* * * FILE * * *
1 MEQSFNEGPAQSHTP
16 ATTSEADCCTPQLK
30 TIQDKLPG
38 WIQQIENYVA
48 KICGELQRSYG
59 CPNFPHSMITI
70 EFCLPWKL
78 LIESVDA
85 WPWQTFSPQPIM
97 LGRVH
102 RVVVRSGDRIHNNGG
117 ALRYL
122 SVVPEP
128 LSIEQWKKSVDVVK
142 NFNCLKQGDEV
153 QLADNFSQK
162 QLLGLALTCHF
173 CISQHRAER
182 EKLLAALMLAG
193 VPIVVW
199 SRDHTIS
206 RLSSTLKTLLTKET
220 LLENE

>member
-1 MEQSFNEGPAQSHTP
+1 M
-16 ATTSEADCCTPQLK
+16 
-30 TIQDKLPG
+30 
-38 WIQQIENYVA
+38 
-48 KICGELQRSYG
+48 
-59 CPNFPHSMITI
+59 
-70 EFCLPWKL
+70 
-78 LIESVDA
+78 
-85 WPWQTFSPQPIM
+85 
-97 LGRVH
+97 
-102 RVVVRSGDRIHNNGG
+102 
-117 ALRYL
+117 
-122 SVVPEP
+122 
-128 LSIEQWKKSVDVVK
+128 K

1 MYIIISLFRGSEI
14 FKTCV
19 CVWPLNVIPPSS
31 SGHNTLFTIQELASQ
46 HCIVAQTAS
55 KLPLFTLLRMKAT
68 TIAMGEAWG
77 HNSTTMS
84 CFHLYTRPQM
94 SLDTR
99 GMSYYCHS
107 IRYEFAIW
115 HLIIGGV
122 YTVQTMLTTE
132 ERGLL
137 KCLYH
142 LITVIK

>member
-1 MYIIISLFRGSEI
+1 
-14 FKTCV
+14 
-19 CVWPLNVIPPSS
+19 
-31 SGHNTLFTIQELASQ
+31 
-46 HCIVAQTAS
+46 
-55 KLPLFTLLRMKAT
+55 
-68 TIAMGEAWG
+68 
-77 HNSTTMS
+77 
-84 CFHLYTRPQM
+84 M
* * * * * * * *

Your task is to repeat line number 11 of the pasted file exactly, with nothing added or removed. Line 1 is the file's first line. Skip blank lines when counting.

102 RVVVRSGDRIHNNGG